Calling Web APIs from VBA Code

VBA is an acronym that stands for Visual Basic for Applications. VBA is a programming language that is included as part of several Microsoft products, including Access, Word, and Excel. For example, Access 2003 VBA uses VBA version 6.0, which is the same version of VBA used by Word 2003 VBA and Excel 2003 VBA. VBA is a programming language that can be used to incorporate additional features into your applications. VBA should not be confused with the Microsoft Visual Basic or Visual Basic .NET programming products. VB and VB.NET each has its own syntax of the Visual Basic programming language. The VB syntax, the VB.NET syntax, and the VBA syntax are very similar, but there are also differences between them.

You can use VBA to call a Web API from a Microsoft Office program. Depending on the type of Web service you want to call, you may need to download one or more additional toolkits in order for your call to work. For example, if you want to call a Web service from VBA using SOAP, you must install a free SOAP Web services toolkit so that Microsoft Office can generate the SOAP and other files for you. You also need to download the latest version of MSXML, Microsoft's XML parser. If you just want to call a Web API using HTTP/GET (REST) or HTTP/POST, then you install MSXML if it is not already installed. You learned in Chapter 1 that the party offering the Web API specifies which of these protocols the Web API will support. Let's look at an example of how each of these works.

Calling Web APIs Using VBA with HTTP/POST and HTTP/GET (REST)

You do not need to install the Web Services Toolkit for Office if you are not calling a Web API using SOAP. You can use VBA code to communicate using HTTP POST and/or GET (REST). Let's look at a basic example of how this works from Microsoft Excel.

Example — Calling from Excel Using VBA and HTTP/GET (REST)

In this example, you call the API discussed in Chapter 4 from Microsoft Excel. Open Excel and create a new workbook called VBATestFromExcel. On Sheet1 of the workbook, arrange the fields as shown in Figure 9-1. It is important that the cells be laid out exactly as shown in the figure if you want the results to be displayed in the correct cells. Use the Visual Basic toolbar to add a button in cell B2 as shown. To view the Visual Basic toolbar, select View O Toolbars O Visual Basic.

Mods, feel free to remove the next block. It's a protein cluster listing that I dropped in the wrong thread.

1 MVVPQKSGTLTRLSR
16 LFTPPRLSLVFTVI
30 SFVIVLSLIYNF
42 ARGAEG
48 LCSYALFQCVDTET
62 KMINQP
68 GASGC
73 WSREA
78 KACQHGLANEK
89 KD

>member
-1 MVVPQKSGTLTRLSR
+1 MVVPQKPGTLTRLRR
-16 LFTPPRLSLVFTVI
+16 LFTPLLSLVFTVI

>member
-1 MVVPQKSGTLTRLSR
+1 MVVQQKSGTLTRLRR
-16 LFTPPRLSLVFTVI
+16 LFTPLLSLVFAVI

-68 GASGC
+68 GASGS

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You can modify the name displayed on the Command button by viewing the Properties dialog box from the Toolbox and then changing the Caption property.

After adding the Command button, make sure you are still in design mode. If you are in design mode, you see that a Design Mode button on the toolbox in the upper-left corner is selected. If you are not in design mode, the code behind the button executes if you click or double-click the button. In order to add that code, you double-click the button when you are in design mode. You should see a Visual Basic Editor window open within the currently empty CommandButton1_Click event.

Add the following code to the CommandButton1_Click event, replacing [YourldGoesHere] with your Subscription ID where indicated:

Private Sub CommandButton1_Click()

Dim oXML As Object Dim oDom As Object Dim strXML As String Dim strResponse As String Dim strURL As String

On Error GoTo Handler

Set oXML = CreateObject("Microsoft.XMLHTTP")

'set the parameters to be passed to the web API 'including retrieving the search criteria entered in cell B1 strURL =

" [YourIdGoesHere]&Operation=ItemSearch&SearchIndex=Books&Keywords=" & Worksheets("Sheet1").Range("B1").Value

'Clear any prior results

Worksheets("Sheet1").Range("B4").Value = ""

Worksheets("Sheet1").Range("B5").Value = ""

Worksheets("Sheet1").Range("B6").Value = ""

Worksheets("Sheet1").Range("B7").Value = ""

'Call the service With oXML

.Open "GET", strURL, False

'Needed to web service will recognize get/post

.setRequestHeader "Content-Type", "application/x-www-form-urlencoded" .send End With

'get the results strResponse = oXML.responseText

'load the results into a new XML document Set oDom = CreateObject("MSXML.DOMDocument") oDom.loadXML (strResponse)

'display the results on the spreadsheet If oDom.hasChildNodes Then


").Range("B4").Value = _




").Range("B5").Value = _




").Range("B6").Value = _




").Range("B7").Value = _




'No items matched search


").Range("B4").Value = ""


").Range("B5").Value = ""


").Range("B6").Value = ""


").Range("B7").Value = ""

MsgBox ("No results were returned.")

End If

Set oXML = Nothing

Set oDom = Nothing

Exit Sub


MsgBox Err.Description

Set oXML = Nothing

Set oDom = Nothing

End Sub

The previous code calls the Web service using HTTP/GET and passes the URL with the search parameters. Then, the XML results are parsed by field to populate the cells with the returned values.

Save the code from the Visual Basic Editor and then return to Sheet1. Turn off design mode if you are still in it. Enter your search terms in cell B1 and click the Search button. A screen similar to the one shown in Figure 9-2 is then displayed.

As you can see, the first book matching the criteria specified is displayed in the cells on Sheet1. This is just a simple example of how you can use VBA with Microsoft Office to call Web APIs using HTTP.

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  • Jamila
    How to call a website in vba?
    2 years ago
    How to call webapi from vba?
    10 months ago
  • Ulrike
    Is it safe to send information to a web API from excel?
    5 months ago
  • florian scholz
    Can vba access rest api?
    1 month ago
    Can word vba call rest api?
    23 days ago

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